In February this year the Minister for Policing and the Fire Service (at the time), Brandon Lewis, said that a statement about changes to fire safety regulations would be made “in due course”, in response to a question about progress on revising the regulations.
That same month the government published research into how usable the current fire safety regulations are, including Document B (on fire safety). It said the study was “not about their technical content nor the underlying policy decisions which determine the guidance given.” This was focused on who used the documents, what they used them for, and how the documents could best present information to these different groups.
The research concluded that the documents “deal with complex information and do not present it in a way that is clear to all”, recommending for example that the documents should provide more prescriptive guidance to avoid the need for interpretation.
Document B hasn’t yet been updated following this research and nothing has been published looking into the technical content of the fire safety regulations.
When asked about the review following the fire at Grenfell Tower the government is reported to have said "this work is ongoing – including with the publication of a survey in February this year – as our priority is to make sure we have the highest possible standards. The Coroner also asked Government to write to councils encouraging them to consider retro-fitting sprinklers, which we did shortly after."
“The final recommendation [by the coroner] concerned simplification of fire safety guidance, and this work was under way, with a consultation due to be published this summer.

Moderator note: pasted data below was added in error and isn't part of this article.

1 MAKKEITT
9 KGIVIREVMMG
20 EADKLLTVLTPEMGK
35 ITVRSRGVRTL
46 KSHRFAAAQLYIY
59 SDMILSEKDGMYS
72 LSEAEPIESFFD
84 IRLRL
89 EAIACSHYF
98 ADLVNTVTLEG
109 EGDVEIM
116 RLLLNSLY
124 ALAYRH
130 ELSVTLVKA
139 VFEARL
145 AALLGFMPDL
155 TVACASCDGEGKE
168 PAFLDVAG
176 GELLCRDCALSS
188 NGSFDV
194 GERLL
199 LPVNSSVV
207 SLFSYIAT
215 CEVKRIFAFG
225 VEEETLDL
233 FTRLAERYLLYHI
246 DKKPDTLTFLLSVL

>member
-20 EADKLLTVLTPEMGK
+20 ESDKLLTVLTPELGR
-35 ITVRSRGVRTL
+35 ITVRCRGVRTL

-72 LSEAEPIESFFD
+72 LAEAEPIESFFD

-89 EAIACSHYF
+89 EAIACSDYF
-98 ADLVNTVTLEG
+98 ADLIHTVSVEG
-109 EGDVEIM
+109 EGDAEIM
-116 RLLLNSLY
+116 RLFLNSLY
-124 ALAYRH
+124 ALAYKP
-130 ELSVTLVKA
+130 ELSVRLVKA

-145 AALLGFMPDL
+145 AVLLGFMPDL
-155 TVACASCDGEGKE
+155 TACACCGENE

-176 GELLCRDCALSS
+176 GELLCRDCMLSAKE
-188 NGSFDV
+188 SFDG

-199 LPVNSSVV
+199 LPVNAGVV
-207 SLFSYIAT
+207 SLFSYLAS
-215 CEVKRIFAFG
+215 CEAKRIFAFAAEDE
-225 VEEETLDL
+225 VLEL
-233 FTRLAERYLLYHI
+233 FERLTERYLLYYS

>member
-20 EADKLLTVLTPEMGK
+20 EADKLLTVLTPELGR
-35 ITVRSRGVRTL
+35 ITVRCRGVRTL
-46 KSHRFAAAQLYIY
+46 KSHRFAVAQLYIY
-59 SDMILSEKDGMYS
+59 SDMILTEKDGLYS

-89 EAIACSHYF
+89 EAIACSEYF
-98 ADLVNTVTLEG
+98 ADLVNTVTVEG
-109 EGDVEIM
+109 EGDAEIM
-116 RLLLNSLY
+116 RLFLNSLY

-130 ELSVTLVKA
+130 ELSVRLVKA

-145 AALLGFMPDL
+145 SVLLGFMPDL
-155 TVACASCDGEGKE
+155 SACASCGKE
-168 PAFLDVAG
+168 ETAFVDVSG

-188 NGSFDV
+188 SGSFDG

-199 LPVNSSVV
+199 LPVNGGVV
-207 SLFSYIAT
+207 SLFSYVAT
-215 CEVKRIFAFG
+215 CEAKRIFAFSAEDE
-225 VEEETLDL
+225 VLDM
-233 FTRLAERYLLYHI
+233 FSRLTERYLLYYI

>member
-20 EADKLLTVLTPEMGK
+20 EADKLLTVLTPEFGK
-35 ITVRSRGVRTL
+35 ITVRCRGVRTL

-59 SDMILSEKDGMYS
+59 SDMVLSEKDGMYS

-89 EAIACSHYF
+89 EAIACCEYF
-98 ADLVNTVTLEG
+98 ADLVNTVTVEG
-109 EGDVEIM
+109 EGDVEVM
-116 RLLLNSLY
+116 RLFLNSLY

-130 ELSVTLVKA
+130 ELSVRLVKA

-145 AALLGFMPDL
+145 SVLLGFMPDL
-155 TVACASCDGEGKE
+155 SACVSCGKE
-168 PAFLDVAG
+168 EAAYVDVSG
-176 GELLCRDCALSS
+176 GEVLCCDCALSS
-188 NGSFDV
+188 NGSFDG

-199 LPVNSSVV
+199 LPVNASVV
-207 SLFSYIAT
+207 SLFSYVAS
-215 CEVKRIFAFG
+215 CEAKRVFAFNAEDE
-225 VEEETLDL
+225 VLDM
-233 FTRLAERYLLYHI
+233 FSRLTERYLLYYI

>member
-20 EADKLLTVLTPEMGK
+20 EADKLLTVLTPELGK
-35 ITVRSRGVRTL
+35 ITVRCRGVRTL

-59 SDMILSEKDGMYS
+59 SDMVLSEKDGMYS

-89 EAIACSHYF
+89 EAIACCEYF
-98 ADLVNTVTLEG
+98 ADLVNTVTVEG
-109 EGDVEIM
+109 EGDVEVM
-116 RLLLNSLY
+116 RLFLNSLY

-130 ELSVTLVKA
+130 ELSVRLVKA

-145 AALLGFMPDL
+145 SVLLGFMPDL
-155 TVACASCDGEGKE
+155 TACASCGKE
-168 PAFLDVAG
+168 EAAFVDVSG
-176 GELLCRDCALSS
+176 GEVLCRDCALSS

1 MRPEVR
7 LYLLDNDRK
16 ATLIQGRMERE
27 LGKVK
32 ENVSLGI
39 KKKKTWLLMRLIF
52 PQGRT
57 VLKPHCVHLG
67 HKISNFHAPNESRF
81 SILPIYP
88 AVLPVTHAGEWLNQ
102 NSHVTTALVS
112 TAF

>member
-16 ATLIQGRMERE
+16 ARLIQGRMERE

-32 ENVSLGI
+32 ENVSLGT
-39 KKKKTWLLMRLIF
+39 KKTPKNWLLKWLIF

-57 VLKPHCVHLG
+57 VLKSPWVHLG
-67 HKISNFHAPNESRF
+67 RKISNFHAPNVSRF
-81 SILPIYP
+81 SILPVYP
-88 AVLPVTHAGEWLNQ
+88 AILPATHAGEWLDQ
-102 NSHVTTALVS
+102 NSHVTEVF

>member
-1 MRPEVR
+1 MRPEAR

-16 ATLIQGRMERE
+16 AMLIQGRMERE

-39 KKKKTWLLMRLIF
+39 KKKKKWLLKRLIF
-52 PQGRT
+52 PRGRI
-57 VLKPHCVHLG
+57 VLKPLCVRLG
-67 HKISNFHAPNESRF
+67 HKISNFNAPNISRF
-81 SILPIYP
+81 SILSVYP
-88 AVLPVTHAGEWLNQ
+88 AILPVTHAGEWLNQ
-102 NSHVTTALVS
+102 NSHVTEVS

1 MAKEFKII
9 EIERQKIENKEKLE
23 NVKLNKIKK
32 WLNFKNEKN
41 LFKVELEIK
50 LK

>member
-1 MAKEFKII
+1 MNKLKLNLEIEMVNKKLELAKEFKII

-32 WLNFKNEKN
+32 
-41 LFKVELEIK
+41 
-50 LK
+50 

“Fire safety requirements are complex issues and our priority has been that we have high standards. A great deal of work has been completed, including commissioning and undertaking research to support the planned consultation. Clearly, in light of this tragic event, we need to reflect on whether this consultation is the correct next step to take. We will confirm our approach shortly."
We’ve asked the DCLG for further information on the steps it has taken to progress the review and more generally on fire safety in the past few years.
The All-Party Parliamentary Fire Safety Rescue Group also called for a review
Ronnie King, the honorary administrative secretary of the All-Party Parliamentary Fire Safety Rescue Group, has said “I wouldn’t say it’s [the government] done nothing but it’s certainly not reviewed the fire aspects of the building regulations, which is critical.”
The All-Party Group also reportedly called for a review of the fire safety elements of the building regulations.
The BBC reports that leaked letters from the All-Party Group to the government show that it repeatedly warned four different housing ministers that action needed to be taken on fire safety regulations.
“Surely however when you already have credible evidence in 2012 to justify updating a small but important part of the guidance in the Approved Document, which will lead to saving of lives, you don’t need to wait another three years in addition to the two already spent since the research findings were updated, in order to take action?